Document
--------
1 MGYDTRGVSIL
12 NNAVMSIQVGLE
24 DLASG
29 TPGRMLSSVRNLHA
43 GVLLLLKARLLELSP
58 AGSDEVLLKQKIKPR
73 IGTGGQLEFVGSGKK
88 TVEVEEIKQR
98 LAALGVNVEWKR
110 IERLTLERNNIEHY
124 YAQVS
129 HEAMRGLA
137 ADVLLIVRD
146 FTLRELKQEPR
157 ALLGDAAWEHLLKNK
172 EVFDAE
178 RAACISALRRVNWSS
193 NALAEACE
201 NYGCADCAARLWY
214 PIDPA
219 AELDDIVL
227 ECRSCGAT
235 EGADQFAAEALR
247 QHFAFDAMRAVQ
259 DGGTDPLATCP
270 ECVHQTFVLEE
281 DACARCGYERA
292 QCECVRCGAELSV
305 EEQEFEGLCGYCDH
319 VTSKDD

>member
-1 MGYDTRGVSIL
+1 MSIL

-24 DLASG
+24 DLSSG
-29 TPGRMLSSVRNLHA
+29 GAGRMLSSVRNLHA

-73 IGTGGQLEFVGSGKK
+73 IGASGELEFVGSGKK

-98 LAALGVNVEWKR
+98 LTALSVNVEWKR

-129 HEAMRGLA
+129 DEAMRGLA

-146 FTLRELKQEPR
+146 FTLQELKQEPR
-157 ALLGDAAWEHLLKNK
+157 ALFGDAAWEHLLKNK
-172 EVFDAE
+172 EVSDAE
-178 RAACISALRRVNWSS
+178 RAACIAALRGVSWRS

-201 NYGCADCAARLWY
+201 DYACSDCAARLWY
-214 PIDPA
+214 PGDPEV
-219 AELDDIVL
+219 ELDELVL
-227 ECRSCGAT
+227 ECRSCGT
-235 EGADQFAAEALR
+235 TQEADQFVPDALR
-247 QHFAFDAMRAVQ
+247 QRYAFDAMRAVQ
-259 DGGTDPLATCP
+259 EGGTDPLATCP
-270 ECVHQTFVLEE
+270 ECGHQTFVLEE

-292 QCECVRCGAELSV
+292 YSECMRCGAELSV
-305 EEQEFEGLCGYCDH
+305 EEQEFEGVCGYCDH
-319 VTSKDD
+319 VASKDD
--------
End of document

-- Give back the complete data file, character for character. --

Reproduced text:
1 MGYDTRGVSIL
12 NNAVMSIQVGLE
24 DLASG
29 TPGRMLSSVRNLHA
43 GVLLLLKARLLELSP
58 AGSDEVLLKQKIKPR
73 IGTGGQLEFVGSGKK
88 TVEVEEIKQR
98 LAALGVNVEWKR
110 IERLTLERNNIEHY
124 YAQVS
129 HEAMRGLA
137 ADVLLIVRD
146 FTLRELKQEPR
157 ALLGDAAWEHLLKNK
172 EVFDAE
178 RAACISALRRVNWSS
193 NALAEACE
201 NYGCADCAARLWY
214 PIDPA
219 AELDDIVL
227 ECRSCGAT
235 EGADQFAAEALR
247 QHFAFDAMRAVQ
259 DGGTDPLATCP
270 ECVHQTFVLEE
281 DACARCGYERA
292 QCECVRCGAELSV
305 EEQEFEGLCGYCDH
319 VTSKDD

>member
-1 MGYDTRGVSIL
+1 MSIL

-24 DLASG
+24 DLSSG
-29 TPGRMLSSVRNLHA
+29 GAGRMLSSVRNLHA

-73 IGTGGQLEFVGSGKK
+73 IGASGELEFVGSGKK

-98 LAALGVNVEWKR
+98 LTALSVNVEWKR

-129 HEAMRGLA
+129 DEAMRGLA

-146 FTLRELKQEPR
+146 FTLQELKQEPR
-157 ALLGDAAWEHLLKNK
+157 ALFGDAAWEHLLKNK
-172 EVFDAE
+172 EVSDAE
-178 RAACISALRRVNWSS
+178 RAACIAALRGVSWRS

-201 NYGCADCAARLWY
+201 DYACSDCAARLWY
-214 PIDPA
+214 PGDPEV
-219 AELDDIVL
+219 ELDELVL
-227 ECRSCGAT
+227 ECRSCGT
-235 EGADQFAAEALR
+235 TQEADQFVPDALR
-247 QHFAFDAMRAVQ
+247 QRYAFDAMRAVQ
-259 DGGTDPLATCP
+259 EGGTDPLATCP
-270 ECVHQTFVLEE
+270 ECGHQTFVLEE

-292 QCECVRCGAELSV
+292 YSECMRCGAELSV
-305 EEQEFEGLCGYCDH
+305 EEQEFEGVCGYCDH
-319 VTSKDD
+319 VASKDD